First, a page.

Deciding to Adopt – Hannah

Adopting Intentionally – Day 25

For 31 Days I am blogging about Adopting Intentionally, you can find an overview and links to daily posts hereOn the weekends during this series I am inviting guest bloggers to share their personal stories. This weekend, Hannah is sharing her decision to adopt.


Allow me to introduce you to Hannah.  Hannah and I grew up in the same town, our parents were friends.  I remember when her mom was pregnant with her.  Since she arrived on the scene she has had the ability to fill a room with her charm. Hannah and Kenny have adopted twice, once internationally and then domestically.  Welcome Hannah, and thank you so much for sharing!

When did you first consider adoption and why did you consider adoption?

Kenny and I have always wanted to have adoption as a part of our family plan.

All of Kenny’s sisters were adopted; two from the U.S. and one from Korea. Even before we started to try to have children we knew at least one of our children would come to us through adoption. For several years, we tried to get pregnant, but were unsuccessful. Instead of trying IUI and IVF, we started the adoption process. To be honest, neither one of us was ready for fertility treatments at that point. We were both still young and the thought of having multiple children scared us. Me especially. Eventually, after our first adoption, we did try IUI treatments, but it was unsuccessful. And still, we weren’t ready for IVF. Our first adoption was so amazing that we knew we wanted to do it again. So we started the domestic adoption process.

Were there any hesitations about adopting?

Honestly, no there weren’t any hesitations. We knew all along that it was a part of our family planning. It was just the timing.

Tell us about how and when you decided to move forward?

When we first decided to adopt, we knew we wanted to do an international adoption for a couple of reasons.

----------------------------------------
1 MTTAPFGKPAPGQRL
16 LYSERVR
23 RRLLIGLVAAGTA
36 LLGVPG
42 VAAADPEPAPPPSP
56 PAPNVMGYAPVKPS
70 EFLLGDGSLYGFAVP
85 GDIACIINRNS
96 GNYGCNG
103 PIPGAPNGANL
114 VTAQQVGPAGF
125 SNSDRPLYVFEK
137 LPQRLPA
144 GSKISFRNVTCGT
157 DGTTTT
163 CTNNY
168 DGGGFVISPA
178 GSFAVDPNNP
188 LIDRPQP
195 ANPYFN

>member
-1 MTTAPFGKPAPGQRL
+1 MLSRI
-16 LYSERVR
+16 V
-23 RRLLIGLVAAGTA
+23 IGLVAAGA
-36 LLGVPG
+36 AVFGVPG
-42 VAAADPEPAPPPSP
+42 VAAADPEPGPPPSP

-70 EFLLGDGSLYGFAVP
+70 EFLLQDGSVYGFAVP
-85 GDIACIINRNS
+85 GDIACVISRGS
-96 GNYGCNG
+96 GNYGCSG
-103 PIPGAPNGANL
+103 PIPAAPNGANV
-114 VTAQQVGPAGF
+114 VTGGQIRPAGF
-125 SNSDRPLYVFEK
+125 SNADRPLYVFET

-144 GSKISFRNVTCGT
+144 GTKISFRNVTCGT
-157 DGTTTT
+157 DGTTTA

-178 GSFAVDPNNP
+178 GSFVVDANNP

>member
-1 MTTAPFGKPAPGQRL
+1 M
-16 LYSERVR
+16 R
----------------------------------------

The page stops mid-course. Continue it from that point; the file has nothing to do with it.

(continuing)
The first was that we had friends who had rough domestic adoption experiences.

Secondly, Kenny’s sister is Korean. We looked into adopting from Korea as well as other countries. But Korea was the best match for us in every way: we had a built in family connection; we were the right age; the wait list seemed reasonable; and it just “felt” right.

So, the first step was to find an agency that worked with both Korea and the state where we were living at the time. Once we found an agency, we were off.

With our second adoption, we were not willing to wait as long as we did the first time. We had waited a year after getting our son to start trying IUI. We knew that any international adoption would be several years and at that time, Korea was closed for international adoption. So it seemed obvious to us that our second adoption experience would be domestic.

We actually had a harder time finding an adoption agency the second time around. We were in a new state, so we couldn’t go back to our original agency. The only local agency required that we be active members of a church, which we were not. Nor did we want to join a church for the sole purpose of adoption. It felt like lying to me and I didn’t want to bring a child into our family that way. So we researched several national agencies and found one that felt like it was the perfect fit. Then we started the process all over.

How were you intentional in your decision to adopt?

We were intentional in so many steps of the adoption process: recognizing that we wanted to adopt; deciding on whether to do domestic vs. international adoption; which agency we wanted to use; what health conditions to consider; how we were going to share our children’s adoption stories with them; what we were going to share about our children’s birth history.

You’ll find that there are so many more decision points in adoption than there is in pregnancy. It is both liberating and intimidating, but in the end totally worth it.

Boo at the Zoo


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